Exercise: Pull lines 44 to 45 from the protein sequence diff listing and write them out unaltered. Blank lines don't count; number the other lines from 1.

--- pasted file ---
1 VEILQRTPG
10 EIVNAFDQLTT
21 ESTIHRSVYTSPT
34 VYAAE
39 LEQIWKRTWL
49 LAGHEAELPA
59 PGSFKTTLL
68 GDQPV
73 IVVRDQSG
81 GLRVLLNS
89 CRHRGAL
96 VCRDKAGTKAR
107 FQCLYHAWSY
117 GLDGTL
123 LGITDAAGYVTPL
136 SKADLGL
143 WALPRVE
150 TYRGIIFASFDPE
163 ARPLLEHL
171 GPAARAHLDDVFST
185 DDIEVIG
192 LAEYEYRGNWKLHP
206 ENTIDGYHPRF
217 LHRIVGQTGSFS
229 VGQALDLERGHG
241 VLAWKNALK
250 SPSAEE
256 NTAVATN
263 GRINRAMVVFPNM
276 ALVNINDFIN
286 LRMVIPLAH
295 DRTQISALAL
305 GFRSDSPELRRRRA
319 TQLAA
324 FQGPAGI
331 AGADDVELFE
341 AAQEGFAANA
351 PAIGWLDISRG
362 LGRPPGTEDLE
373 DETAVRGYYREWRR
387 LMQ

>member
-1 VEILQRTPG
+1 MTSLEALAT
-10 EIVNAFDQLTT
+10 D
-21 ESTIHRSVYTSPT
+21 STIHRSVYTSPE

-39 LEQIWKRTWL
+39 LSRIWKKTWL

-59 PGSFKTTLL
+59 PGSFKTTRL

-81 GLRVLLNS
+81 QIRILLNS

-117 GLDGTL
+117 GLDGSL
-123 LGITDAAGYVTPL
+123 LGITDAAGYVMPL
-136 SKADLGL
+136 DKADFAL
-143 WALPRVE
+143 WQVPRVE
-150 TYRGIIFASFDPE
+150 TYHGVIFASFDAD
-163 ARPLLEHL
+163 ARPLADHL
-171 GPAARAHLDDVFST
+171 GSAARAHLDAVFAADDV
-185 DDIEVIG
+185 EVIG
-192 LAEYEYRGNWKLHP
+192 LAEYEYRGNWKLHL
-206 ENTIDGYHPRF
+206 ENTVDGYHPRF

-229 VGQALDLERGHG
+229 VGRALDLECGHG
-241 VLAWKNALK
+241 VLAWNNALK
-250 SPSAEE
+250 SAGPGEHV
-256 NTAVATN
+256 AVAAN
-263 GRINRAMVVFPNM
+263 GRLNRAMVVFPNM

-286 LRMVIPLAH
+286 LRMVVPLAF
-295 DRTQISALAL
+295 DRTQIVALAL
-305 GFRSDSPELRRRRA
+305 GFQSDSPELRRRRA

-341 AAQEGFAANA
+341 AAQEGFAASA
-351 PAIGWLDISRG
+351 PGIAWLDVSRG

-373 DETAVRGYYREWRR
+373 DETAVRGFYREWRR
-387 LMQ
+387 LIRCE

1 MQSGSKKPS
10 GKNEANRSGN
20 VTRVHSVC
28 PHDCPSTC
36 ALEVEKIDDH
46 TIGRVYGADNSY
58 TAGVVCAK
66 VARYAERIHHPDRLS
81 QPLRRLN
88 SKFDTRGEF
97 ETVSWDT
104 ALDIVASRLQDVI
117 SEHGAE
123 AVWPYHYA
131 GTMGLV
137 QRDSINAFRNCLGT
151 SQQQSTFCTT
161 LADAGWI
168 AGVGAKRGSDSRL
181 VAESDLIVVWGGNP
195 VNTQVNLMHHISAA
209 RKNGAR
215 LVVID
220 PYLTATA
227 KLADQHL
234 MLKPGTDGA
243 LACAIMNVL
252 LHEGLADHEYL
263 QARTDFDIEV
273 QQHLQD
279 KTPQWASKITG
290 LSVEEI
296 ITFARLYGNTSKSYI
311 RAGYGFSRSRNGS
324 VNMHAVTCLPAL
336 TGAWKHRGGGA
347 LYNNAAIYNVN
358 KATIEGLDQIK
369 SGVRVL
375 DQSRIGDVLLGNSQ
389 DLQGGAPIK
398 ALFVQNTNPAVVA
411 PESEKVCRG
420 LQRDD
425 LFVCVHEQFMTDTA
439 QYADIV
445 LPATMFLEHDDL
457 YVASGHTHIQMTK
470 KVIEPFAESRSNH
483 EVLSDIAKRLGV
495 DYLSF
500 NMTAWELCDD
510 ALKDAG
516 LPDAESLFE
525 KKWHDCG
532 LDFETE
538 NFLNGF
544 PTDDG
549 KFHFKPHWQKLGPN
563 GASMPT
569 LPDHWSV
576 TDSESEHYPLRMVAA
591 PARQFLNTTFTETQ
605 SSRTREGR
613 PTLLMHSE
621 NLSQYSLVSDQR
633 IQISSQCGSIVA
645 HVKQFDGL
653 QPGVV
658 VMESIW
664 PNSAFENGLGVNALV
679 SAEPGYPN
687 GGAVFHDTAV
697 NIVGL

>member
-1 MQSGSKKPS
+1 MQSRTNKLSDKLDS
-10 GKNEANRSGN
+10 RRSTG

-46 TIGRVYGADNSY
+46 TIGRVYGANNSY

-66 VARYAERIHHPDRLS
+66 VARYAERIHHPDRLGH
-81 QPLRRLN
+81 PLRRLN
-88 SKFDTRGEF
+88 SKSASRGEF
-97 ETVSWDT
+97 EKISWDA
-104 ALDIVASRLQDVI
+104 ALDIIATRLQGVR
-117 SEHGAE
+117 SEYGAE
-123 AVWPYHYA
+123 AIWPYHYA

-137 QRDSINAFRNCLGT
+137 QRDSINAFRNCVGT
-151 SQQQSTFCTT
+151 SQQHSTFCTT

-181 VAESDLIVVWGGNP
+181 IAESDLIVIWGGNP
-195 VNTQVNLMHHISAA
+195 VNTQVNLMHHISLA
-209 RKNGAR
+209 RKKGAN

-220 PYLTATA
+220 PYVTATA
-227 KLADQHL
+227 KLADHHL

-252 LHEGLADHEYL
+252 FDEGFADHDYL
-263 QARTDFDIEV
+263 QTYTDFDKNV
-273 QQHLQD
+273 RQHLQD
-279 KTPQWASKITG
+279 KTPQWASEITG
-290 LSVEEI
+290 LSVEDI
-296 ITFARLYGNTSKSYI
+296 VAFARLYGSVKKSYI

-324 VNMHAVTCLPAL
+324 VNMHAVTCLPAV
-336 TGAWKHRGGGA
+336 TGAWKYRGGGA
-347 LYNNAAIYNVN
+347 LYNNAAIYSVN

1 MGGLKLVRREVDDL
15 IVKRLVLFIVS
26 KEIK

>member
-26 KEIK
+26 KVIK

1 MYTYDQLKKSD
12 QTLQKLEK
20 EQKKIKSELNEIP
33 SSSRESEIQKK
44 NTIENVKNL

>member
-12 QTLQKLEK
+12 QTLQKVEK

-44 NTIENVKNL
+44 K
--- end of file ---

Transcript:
+1 MTSLEALAT
-10 EIVNAFDQLTT